Memoirs of a Grandpa

My Grandpa, Roger Francis Slade, passed away this year, and this was written a few years ago. Today would be his 82nd birthday, so I wanted to remember him with a post in his honour, and although it’s hugely sentimental, I only hope it’s practise to become half the writer I found out – all too late – that he was.


My Grandpa, like most Grandpas, is old. He has always seemed old, but now, in my twenties, I see for the first time through eyes that have their own experience of ageing – if only because my glasses’ prescription has gotten worse with every visit to the opticians – that he really is old.

I think of the man on the beach building sixty-five sandcastles on his sixty-fifth birthday, skin bronzing in the bright sunlight; his skin is still brown, but tainted with bruises that don’t heal and blemishes that a tan can’t conceal. I think of the man walking barefoot in his garden in his seventies, tending to his award-winning roses ready for the summer show. He still entered the show last summer, but when they announced he’d won he couldn’t get to the stage without a walking stick and the hushed gasps of his grandchildren as one pigeon-toed foot clumsily scuffed the heel of the one in front. I think of the man only two Christmases ago, before his cancer was diagnosed, with his festive tiepin and party hat and potbelly full to the brim beneath a button-up shirt. He still had a party hat and tiepin last year, but his shirt seemed to billow over a frame that was barely there.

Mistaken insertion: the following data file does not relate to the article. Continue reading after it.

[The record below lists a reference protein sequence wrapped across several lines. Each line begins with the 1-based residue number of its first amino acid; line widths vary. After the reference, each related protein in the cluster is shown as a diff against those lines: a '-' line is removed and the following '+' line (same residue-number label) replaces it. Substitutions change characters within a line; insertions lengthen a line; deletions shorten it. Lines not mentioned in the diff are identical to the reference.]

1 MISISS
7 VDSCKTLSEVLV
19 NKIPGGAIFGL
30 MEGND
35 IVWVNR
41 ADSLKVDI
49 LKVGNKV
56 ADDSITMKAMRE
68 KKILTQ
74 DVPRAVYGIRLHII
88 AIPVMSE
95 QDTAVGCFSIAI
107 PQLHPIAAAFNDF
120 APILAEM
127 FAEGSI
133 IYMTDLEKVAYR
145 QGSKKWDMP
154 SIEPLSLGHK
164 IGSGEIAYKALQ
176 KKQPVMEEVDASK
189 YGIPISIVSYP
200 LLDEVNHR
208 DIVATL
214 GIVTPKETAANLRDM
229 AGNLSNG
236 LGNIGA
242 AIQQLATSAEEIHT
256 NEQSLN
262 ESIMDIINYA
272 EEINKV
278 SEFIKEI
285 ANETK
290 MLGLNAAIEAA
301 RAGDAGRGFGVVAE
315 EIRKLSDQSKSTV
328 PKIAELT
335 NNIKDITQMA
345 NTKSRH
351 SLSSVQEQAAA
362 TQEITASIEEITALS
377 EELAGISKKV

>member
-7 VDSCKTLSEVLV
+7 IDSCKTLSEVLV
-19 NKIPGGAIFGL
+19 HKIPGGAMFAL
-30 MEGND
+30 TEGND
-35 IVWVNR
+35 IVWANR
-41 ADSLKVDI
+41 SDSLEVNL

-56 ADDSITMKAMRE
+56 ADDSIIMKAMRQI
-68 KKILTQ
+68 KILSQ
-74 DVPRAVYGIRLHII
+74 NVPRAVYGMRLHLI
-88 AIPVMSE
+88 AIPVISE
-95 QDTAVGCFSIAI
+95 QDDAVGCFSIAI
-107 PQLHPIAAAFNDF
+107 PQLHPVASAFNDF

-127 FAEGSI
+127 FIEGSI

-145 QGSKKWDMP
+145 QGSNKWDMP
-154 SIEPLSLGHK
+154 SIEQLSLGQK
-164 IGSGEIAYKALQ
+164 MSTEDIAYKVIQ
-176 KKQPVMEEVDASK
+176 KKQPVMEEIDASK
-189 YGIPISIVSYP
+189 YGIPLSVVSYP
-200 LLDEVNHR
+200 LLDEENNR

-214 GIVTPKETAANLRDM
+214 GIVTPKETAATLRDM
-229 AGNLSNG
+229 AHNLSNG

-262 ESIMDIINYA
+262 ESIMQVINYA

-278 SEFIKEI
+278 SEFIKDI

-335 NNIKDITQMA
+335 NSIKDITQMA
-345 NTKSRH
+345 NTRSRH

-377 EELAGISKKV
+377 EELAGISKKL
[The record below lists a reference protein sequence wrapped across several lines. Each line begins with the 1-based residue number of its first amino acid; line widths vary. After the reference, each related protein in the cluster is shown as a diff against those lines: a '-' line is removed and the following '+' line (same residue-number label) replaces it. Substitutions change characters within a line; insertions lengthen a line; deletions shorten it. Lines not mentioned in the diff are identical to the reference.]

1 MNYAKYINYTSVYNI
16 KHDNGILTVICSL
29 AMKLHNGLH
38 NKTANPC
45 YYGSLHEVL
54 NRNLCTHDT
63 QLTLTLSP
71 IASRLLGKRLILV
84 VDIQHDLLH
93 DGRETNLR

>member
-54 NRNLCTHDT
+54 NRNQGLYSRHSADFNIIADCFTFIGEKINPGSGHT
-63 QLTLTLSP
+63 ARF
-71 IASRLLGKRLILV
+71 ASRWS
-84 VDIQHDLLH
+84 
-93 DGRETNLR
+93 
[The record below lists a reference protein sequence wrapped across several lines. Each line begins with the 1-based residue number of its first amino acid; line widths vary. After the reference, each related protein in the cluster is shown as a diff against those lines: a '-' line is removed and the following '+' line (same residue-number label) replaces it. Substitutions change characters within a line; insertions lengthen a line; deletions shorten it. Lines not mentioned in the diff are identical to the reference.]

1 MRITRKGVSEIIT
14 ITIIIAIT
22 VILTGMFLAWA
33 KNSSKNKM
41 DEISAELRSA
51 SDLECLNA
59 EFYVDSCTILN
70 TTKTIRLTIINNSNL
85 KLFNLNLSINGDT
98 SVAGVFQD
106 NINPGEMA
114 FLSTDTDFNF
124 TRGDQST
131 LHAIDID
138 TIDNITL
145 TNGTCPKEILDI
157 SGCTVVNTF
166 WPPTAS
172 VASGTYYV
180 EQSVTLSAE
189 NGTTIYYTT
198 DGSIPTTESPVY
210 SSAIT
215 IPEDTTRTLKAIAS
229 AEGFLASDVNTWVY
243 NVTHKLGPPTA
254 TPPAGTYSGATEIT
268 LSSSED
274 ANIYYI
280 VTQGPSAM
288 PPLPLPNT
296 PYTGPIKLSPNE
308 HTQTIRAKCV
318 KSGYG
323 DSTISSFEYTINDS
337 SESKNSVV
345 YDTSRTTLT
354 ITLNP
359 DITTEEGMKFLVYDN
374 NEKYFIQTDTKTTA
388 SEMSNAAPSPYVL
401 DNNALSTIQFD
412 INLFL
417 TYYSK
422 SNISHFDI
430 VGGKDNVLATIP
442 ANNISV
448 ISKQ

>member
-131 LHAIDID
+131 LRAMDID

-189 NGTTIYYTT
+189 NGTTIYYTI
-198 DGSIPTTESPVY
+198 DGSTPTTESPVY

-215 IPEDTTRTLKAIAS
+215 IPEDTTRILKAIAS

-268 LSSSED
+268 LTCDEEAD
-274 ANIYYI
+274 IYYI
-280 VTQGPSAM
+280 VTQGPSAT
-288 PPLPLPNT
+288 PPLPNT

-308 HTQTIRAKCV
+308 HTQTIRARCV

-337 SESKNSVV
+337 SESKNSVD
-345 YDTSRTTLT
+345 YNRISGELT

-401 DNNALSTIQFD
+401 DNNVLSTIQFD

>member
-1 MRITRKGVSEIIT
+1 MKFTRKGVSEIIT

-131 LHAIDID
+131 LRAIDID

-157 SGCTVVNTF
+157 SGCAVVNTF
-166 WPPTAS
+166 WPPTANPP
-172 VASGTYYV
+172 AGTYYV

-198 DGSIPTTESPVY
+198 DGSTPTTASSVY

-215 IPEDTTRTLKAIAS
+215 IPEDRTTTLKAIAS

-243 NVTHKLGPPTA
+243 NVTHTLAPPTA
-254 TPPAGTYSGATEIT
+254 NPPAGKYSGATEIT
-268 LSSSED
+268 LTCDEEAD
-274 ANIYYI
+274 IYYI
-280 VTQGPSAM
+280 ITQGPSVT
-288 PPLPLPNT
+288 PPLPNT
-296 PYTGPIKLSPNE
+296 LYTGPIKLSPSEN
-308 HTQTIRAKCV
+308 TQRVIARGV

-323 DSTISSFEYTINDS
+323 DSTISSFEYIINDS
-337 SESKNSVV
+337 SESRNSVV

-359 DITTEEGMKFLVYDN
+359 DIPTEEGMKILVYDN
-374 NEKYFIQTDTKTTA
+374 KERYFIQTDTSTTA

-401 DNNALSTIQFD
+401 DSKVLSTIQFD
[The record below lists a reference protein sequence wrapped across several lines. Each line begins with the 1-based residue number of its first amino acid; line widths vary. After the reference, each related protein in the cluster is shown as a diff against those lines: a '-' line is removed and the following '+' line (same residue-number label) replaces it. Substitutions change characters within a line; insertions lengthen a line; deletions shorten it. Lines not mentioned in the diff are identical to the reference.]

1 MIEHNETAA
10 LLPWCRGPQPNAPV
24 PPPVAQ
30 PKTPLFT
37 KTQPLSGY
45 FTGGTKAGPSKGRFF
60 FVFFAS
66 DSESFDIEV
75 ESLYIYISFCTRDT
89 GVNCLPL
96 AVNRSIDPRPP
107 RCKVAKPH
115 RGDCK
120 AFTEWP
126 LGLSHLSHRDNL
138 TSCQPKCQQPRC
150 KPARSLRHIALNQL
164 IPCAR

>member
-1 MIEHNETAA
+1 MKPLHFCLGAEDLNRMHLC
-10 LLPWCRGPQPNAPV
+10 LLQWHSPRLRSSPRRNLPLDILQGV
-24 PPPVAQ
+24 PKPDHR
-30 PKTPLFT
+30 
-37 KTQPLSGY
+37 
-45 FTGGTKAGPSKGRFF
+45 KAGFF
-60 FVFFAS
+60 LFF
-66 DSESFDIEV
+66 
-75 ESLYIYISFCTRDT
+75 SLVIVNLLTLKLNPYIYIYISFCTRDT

These memories may be rose-tinted – perhaps those glasses have been changing colour with every prescription, too – but they represent a time I very much want to revisit. On a recent visit to my grandparents’ house, from his seat on the couch in his corduroy slacks belted tight to keep them from falling down, my Grandpa tells me he has something to show me. My Mum and her mother, my Grandma, retreat to make tea, all raised eyebrows and rolled eyes, not ready for another look at the family tree or to relive what they’ve already seen. My Dad disappears behind a newspaper.

“Wait here,” he says, rising slowly from the sofa and shuffling towards the stairs. As has become instinct, I hover in the hallway and watch him ascend, only realising I’ve been holding my breath once I hear his heavy footfalls moving across the upstairs landing. He’s heading for the Stamp Room – or, the spare room – a cornucopia of collectables catalogued into leather-bound books the length of a bedroom that all three of his daughters once slept in and called ‘home’, but now it houses only his desk, the shelves and the stamps.

“More stamps?” my Mum calls from the kitchen. My Grandmother, still somewhat of a spring chicken, full of life and love even in old age, clucks around with teacups and the kettle in the background. But, now, I notice, she moves a little more clumsily, as though one thin, chicken-like leg has been ringed with a heavy reminder that its knee needs replacing.

I murmur something nondescript in response: there is an assumption that most things my Grandpa wants to show us are stamp-related. My Mum smiles dismissively, and I feel that hollow guilt that most grandchildren must feel when they feign interest in being shown the stamp collection or told another story they’ve heard time and time again. But, rather selfishly, while I might not find stamps or stories of Men in Sheds – the aptly-named weekly woodworking meet my Grandpa goes to – as interesting as he does, I still want to him to be there, always, to show me the stamps and tell me the stories that would otherwise be forgotten. Stories only survive if they’re told.

Once he has shuffled safely back to his seat with a small notebook in hand, I sit down and wait, as children do for a bedtime story, for him to begin. He adjusts his glasses and then slides his finger over the bald spot in his grey hair before saying, with a smile that deepens the sloping lines around his mouth,

“I’m writing a book.”